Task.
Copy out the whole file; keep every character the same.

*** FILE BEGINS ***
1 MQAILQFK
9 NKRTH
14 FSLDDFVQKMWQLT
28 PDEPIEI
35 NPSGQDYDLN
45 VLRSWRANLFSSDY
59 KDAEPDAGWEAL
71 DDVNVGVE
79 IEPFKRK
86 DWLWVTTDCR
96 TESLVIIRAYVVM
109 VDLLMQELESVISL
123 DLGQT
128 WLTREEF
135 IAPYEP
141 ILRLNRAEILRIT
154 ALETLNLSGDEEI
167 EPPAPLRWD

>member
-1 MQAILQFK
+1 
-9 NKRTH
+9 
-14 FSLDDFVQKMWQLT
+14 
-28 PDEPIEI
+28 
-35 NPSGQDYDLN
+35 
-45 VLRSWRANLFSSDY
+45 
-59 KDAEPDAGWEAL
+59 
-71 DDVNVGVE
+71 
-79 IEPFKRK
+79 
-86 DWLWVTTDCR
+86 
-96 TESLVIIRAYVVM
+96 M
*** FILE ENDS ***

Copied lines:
1 MQAILQFK
9 NKRTH
14 FSLDDFVQKMWQLT
28 PDEPIEI
35 NPSGQDYDLN
45 VLRSWRANLFSSDY
59 KDAEPDAGWEAL
71 DDVNVGVE
79 IEPFKRK
86 DWLWVTTDCR
96 TESLVIIRAYVVM
109 VDLLMQELESVISL
123 DLGQT
128 WLTREEF
135 IAPYEP
141 ILRLNRAEILRIT
154 ALETLNLSGDEEI
167 EPPAPLRWD

>member
-1 MQAILQFK
+1 
-9 NKRTH
+9 
-14 FSLDDFVQKMWQLT
+14 
-28 PDEPIEI
+28 
-35 NPSGQDYDLN
+35 
-45 VLRSWRANLFSSDY
+45 
-59 KDAEPDAGWEAL
+59 
-71 DDVNVGVE
+71 
-79 IEPFKRK
+79 
-86 DWLWVTTDCR
+86 
-96 TESLVIIRAYVVM
+96 M